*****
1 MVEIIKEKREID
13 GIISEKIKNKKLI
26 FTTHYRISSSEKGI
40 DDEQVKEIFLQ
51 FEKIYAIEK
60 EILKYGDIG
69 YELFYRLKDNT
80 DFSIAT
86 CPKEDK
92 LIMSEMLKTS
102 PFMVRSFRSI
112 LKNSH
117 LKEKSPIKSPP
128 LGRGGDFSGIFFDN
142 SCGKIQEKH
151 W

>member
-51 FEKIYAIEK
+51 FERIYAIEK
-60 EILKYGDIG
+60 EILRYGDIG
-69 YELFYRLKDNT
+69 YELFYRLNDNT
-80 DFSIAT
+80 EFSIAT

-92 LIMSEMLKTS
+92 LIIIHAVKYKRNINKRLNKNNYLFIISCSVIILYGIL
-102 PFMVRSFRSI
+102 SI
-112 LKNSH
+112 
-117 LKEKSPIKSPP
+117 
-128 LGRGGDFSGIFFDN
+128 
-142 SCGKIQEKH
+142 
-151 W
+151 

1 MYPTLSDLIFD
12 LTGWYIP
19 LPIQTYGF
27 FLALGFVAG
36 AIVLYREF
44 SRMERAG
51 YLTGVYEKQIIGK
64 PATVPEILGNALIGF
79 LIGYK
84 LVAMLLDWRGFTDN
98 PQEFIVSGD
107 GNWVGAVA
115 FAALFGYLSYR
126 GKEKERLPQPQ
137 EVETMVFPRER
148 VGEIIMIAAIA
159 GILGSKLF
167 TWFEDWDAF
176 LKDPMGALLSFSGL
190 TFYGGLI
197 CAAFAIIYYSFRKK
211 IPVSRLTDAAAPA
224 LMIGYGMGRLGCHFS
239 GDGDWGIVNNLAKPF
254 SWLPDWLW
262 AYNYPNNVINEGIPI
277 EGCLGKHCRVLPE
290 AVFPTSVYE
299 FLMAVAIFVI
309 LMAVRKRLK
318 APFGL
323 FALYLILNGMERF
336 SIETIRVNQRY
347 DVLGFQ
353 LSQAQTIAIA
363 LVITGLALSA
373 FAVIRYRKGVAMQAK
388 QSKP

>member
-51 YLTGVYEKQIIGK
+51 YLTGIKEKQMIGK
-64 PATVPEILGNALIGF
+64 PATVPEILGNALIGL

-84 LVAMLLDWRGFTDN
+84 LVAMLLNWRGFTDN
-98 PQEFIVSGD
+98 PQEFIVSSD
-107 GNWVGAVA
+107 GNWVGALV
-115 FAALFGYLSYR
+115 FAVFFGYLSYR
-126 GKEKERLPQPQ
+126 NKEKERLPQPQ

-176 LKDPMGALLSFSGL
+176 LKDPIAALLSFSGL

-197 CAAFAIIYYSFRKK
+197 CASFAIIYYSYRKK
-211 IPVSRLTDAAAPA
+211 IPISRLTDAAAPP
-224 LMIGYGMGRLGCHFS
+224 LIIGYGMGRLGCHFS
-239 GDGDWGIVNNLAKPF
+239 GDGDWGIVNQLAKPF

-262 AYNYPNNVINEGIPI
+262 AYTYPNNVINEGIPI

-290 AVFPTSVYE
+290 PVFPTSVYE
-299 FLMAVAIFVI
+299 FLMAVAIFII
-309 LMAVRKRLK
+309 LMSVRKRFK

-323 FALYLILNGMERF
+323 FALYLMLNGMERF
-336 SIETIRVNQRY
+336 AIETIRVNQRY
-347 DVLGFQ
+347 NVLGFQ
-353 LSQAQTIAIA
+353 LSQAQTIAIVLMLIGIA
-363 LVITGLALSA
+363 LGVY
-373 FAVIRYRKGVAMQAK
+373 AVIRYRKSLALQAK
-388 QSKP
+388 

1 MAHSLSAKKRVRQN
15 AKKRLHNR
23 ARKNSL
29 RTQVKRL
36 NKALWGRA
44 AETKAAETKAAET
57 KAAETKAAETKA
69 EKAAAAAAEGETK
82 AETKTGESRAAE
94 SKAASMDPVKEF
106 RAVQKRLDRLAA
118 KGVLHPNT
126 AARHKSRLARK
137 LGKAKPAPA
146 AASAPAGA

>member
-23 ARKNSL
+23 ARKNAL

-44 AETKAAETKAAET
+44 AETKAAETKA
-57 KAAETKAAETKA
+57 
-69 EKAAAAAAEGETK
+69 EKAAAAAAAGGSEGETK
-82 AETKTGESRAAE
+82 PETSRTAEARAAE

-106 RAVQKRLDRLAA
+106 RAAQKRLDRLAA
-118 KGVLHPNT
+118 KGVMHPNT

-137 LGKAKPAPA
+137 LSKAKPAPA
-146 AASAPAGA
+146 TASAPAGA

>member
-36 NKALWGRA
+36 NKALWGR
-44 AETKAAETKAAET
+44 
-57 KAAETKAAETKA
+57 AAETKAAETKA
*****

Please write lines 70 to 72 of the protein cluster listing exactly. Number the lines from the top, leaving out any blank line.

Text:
318 APFGL
323 FALYLILNGMERF
336 SIETIRVNQRY